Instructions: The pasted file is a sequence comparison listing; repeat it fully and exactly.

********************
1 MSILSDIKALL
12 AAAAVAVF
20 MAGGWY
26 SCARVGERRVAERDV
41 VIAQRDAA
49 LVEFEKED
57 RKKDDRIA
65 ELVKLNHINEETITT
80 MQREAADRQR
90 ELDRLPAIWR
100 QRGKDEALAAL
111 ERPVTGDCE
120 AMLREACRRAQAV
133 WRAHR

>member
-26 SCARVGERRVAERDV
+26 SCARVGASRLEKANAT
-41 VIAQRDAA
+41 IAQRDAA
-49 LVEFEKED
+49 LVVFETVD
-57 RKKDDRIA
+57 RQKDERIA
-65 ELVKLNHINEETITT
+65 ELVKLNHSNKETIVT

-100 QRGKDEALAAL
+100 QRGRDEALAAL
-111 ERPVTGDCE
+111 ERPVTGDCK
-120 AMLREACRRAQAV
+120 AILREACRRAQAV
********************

1 MSILSDIKALL
12 AAAAVAVF
20 MAGGWY
26 SCARVGERRVAERDV
41 VIAQRDAA
49 LVEFEKED
57 RKKDDRIA
65 ELVKLNHINEETITT
80 MQREAADRQR
90 ELDRLPAIWR
100 QRGKDEALAAL
111 ERPVTGDCE
120 AMLREACRRAQAV
133 WRAHR

>member
-26 SCARVGERRVAERDV
+26 SCARVGASRLEKANAT
-41 VIAQRDAA
+41 IAQRDAA
-49 LVEFEKED
+49 LVVFETVD
-57 RKKDDRIA
+57 RQKDERIA
-65 ELVKLNHINEETITT
+65 ELVKLNHSNKETIVT

-100 QRGKDEALAAL
+100 QRGRDEALAAL
-111 ERPVTGDCE
+111 ERPVTGDCK
-120 AMLREACRRAQAV
+120 AILREACRRAQAV